Restasis Antitrust Litigation
In Re: Restasis Antitrust Litigation, MDL No. 2819 (E.D.N.Y.).
A Settlement totaling $29,999,999.99 was been reached in the class action antitrust lawsuit against Allergan about the price that consumers and third-party payors paid for Restasis®. Consumers or third-party payors who purchased, paid for, and/or reimbursed all or part of the cost of Restasis® in certain states during the period from May 1, 2015, through July 31, 2021 (or, in Arkansas, May 1, 2015, through July 31, 2017) were eligible to recover money from the Settlement. The claims period has now closed.
More information is available on the settlement website at restasislitigation.com.
Lieff Cabraser served as co-lead counsel for indirect purchasers (i.e., third-party payors and consumers) of Restasis, a blockbuster drug used to treat dry-eye disease, in multidistrict litigation alleging a broad-based and ongoing anticompetitive scheme by pharmaceutical giant Allergan, Inc.
In late 2018, plaintiffs successfully defeated defendant’s motion to dismiss the case. In May of 2020, the Court granted plaintiffs’ class certification motion and plaintiffs’ motion to exclude two of the defendants’ experts. The Second Circuit Court denied defendants’ appeal of the case.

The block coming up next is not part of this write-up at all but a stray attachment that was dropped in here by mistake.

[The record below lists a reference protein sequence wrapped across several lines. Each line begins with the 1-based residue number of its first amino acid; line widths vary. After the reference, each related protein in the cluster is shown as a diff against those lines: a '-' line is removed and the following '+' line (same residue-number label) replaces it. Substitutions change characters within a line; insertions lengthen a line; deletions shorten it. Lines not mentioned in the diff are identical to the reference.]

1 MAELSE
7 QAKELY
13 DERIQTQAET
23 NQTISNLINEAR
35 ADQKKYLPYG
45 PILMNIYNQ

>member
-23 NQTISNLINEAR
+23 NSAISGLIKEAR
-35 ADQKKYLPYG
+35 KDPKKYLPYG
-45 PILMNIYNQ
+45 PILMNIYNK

Background on the Case
The goal of the alleged scheme was to maintain Allergan’s monopoly. Lieff Cabraser, together with co-counsel, filed the first two class actions on behalf of indirect purchasers.
The complaints alleged that Allergan (1) fraudulently procured patents it knew were invalid, (2) caused those invalid patents to be listed in the FDA’s “Orange Book” as being applicable to Restasis, (3) used the improper Orange Book listings as grounds for filing baseless patent-infringement litigation, (4) abused the FDA’s “citizen petition” process, and (5) used a “sham” transfer of the invalid patents to the Saint Regis Mohawk Tribe to obtain tribal sovereign immunity and protect the patents from challenge.
This alleged scheme of government petitioning delayed competition from generic equivalents to Restasis that would have been just as safe and cheaper for consumers. The complaints asserted claims under federal and state law, including the Sherman Act and the statutory and common law of numerous states.
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